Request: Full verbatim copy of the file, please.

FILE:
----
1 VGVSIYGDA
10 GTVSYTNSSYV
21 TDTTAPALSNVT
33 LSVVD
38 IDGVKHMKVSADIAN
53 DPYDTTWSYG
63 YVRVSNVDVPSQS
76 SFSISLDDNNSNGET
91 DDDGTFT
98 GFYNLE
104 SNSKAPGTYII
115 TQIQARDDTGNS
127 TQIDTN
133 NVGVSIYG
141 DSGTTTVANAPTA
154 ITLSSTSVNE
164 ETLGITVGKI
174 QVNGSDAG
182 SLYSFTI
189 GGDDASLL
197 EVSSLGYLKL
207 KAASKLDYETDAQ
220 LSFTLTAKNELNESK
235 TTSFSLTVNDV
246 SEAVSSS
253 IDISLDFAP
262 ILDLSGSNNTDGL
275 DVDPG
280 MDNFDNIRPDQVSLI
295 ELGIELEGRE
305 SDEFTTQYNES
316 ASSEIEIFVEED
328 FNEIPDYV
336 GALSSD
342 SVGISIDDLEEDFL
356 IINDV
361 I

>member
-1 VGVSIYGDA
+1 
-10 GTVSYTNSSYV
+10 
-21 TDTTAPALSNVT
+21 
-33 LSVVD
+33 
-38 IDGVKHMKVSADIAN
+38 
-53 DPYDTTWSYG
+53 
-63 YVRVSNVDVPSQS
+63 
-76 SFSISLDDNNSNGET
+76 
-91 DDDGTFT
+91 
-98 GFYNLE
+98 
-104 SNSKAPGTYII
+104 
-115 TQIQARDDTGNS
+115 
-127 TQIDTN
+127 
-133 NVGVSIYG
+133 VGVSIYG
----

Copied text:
1 VGVSIYGDA
10 GTVSYTNSSYV
21 TDTTAPALSNVT
33 LSVVD
38 IDGVKHMKVSADIAN
53 DPYDTTWSYG
63 YVRVSNVDVPSQS
76 SFSISLDDNNSNGET
91 DDDGTFT
98 GFYNLE
104 SNSKAPGTYII
115 TQIQARDDTGNS
127 TQIDTN
133 NVGVSIYG
141 DSGTTTVANAPTA
154 ITLSSTSVNE
164 ETLGITVGKI
174 QVNGSDAG
182 SLYSFTI
189 GGDDASLL
197 EVSSLGYLKL
207 KAASKLDYETDAQ
220 LSFTLTAKNELNESK
235 TTSFSLTVNDV
246 SEAVSSS
253 IDISLDFAP
262 ILDLSGSNNTDGL
275 DVDPG
280 MDNFDNIRPDQVSLI
295 ELGIELEGRE
305 SDEFTTQYNES
316 ASSEIEIFVEED
328 FNEIPDYV
336 GALSSD
342 SVGISIDDLEEDFL
356 IINDV
361 I

>member
-1 VGVSIYGDA
+1 
-10 GTVSYTNSSYV
+10 
-21 TDTTAPALSNVT
+21 
-33 LSVVD
+33 
-38 IDGVKHMKVSADIAN
+38 
-53 DPYDTTWSYG
+53 
-63 YVRVSNVDVPSQS
+63 
-76 SFSISLDDNNSNGET
+76 
-91 DDDGTFT
+91 
-98 GFYNLE
+98 
-104 SNSKAPGTYII
+104 
-115 TQIQARDDTGNS
+115 
-127 TQIDTN
+127 
-133 NVGVSIYG
+133 VGVSIYG